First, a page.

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Govt is focussing on districts as much on Bengaluru: State Health Minister

Anil Urs Bengaluru | Updated on October 15, 2020 Published on October 15, 2020

Having both health and medical education departments under one minister will ensure better coordination and further streamline the government’s efforts to tackle Covid-19: Karnataka Health Minister Dr K Sudhakar

As Covid-19 cases mount in Karnataka, especially in Bengaluru, at an alarming rate, state Chief Minister BS Yeddyurappa has been quick to effect several changes in the health ministry to make it work efficiently. Dr K Sudhakar, minister for medical education, has been given additional charge of the health ministry. In an interview with BusinessLine, the minister outlines the measures that he plans to undertake to handle the Covid-19 pandemic. Excerpts:

You now have an additional responsibility of running the health ministry. How will the combination of running both the ministries help you to tackle the rising cases of Covid-19?

Health and Medical Education Departments are integral to each other. Having both departments under one minister will ensure better coordination and further streamline the government’s efforts to tackle Covid-19. The number of beds in Jayadeva Hospital, Bengaluru, is being increased from 700 to 1,000. It will be the largest heart care hospital with 1,000 beds under one roof. A fully equipped 350-bedded hospital at a cost of ₹50 crore will be built by Sudha Murthy of Infosys Foundation.

As Covid-19 cases are on the rise, there is an apprehension of a shortage of hospital beds in the state. How are you going to handle it?

After the pandemic started, the State has taken steps to substantially ramp up the infrastructure in government hospitals. Oxygenated beds, ICUs and ventilators are very important to treat serious Covid-19 patients. Before the pandemic started, we had about 7,000 oxygenated beds in government hospitals. This number has been increased to about 18,000. More than 10,000 of these beds have been reserved for Covid-19 patients. Apart from this, another 4,250 oxygenated beds have been reserved for Covid-19 patients in private hospitals. Similarly, we have reserved 1,811 ICU beds in government hospitals and another 1,269 in private hospitals for Covid-19 patients. Once the work of oxygenation of beds is completed, we will have more than 31,000 such beds in government hospitals alone. Also, Jayadeva Hospital at Mysuru is like Sanjeevini for the old Mysuru region, providing quality treatment to the people of Mysuru, Mandya, Chamarajanagara, Hassan and Kodagu districts. Since there is much pressure on the hospital, we are increasing the bed capacity to 400. Also, one more operation theatre will be coming up.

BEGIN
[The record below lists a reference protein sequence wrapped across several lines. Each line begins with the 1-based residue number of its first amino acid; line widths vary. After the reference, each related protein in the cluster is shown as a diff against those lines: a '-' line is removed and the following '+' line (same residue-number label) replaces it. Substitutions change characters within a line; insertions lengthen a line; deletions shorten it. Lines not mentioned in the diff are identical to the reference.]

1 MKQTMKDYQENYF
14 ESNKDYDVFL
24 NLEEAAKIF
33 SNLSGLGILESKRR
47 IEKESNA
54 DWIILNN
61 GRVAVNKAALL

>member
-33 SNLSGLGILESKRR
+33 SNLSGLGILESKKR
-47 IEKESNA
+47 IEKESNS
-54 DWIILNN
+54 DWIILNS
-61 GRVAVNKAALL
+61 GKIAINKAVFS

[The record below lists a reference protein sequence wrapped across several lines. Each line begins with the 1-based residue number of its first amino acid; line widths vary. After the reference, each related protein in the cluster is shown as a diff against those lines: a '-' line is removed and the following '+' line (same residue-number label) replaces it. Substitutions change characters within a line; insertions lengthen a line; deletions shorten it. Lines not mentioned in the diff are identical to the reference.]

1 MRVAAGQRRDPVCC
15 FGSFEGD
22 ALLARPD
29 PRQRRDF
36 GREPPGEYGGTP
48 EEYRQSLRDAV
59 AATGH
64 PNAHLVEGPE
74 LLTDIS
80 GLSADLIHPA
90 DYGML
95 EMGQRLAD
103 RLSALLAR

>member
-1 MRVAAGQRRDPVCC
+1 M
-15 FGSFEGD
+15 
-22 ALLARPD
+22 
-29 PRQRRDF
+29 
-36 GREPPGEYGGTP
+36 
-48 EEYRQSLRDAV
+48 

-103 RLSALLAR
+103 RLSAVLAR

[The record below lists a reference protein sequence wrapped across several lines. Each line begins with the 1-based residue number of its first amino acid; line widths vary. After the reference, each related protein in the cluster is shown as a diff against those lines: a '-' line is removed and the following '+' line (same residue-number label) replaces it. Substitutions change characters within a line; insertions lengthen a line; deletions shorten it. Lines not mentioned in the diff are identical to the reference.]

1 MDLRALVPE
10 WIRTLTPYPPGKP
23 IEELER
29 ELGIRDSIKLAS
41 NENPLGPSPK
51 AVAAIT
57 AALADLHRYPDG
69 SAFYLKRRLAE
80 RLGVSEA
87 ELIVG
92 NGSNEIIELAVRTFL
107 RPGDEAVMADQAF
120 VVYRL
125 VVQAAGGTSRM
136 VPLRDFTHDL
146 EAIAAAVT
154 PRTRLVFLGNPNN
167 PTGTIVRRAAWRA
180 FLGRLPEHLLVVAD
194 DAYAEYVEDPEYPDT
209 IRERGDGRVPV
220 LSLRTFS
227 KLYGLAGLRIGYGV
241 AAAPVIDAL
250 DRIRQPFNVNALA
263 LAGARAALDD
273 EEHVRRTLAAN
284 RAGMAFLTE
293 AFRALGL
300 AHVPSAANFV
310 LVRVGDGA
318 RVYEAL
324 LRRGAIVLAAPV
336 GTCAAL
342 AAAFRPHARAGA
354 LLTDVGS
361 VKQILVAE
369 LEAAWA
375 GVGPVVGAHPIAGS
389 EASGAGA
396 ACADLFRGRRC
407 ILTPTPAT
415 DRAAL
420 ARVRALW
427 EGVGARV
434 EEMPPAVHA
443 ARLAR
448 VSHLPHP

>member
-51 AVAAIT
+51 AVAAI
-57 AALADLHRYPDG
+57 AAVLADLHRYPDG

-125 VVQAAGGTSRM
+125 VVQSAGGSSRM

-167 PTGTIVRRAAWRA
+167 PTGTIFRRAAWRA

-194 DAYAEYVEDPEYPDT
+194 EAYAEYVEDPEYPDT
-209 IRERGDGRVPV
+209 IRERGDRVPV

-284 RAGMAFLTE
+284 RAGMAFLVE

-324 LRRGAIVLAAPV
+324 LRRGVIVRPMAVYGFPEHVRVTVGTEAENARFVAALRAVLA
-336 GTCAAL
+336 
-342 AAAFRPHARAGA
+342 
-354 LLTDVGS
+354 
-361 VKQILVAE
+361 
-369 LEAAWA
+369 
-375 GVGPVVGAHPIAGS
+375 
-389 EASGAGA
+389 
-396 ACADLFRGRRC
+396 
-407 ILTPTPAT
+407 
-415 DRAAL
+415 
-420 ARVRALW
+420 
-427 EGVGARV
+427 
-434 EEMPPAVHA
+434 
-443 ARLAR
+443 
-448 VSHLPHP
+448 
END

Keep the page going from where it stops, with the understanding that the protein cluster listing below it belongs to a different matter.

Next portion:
How do you plan to improve inter-district coordination in tackling Covid-19? Also, there is a perception that the government is giving more focus on Bengaluru than the districts?

The government is focusing on districts as much as it is focusing on Bengaluru. I have personally visited almost all the districts and have taken stock of the preparedness. In the last one week the chief minister has chaired two video conferences with DCs, ZP CEOs, SPs, DHOs, and heads of medical colleges of 10 districts to review the situation. We are sending special teams to districts which need further help in containing Covid-19. I visited Mysuru twice last week to review the availability of medical facilities and discuss precautionary measures to be taken ahead of Dasara celebrations.

What measures are you taking to reduce Karnataka’s rising fatality rate?

Karnataka’s Covid-19 fatality rate is reducing and recovery rate is improving day by day. The state recorded a mortality rate of 1.39 per cent, which fell from 2.08 per cent on July 20, while recording a recovery rate of 82.98 per cent, way higher than its lowest of 35.29 per cent recorded on the same day in July.

Migrants are coming back. So, the number of Covid-19 cases is going up. What are the measures planned to handle this?

After we started unlock and economic activities began picking up gradually, people were returning back. We have to focus on lives and livelihoods. This is where awareness plays an important role. Government is taking several measures to increase awareness among people about the importance of wearing masks, hand sanitisation and social distancing. People must understand that we are in the middle of the battle and we cannot afford to become complacent.

There is an increase in patients who have recovered coming back for non-Covid-19 treatment? Is the state aware of it and are any measures being taken to minimise it?

The government has formed an expert committee consisting of cardiologist, pulmonologist, nephrologist, physician and other specialists which will study the possible long-term effects of Covid-19 infection. The report is expected soon and this will help make necessary modifications in our treatment protocol and post-Covid-19 care. However, based on several inputs, we have already introduced cardiac manifestation prevention drugs in the treatment prophylactically as per guidelines.

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Published on October 15, 2020
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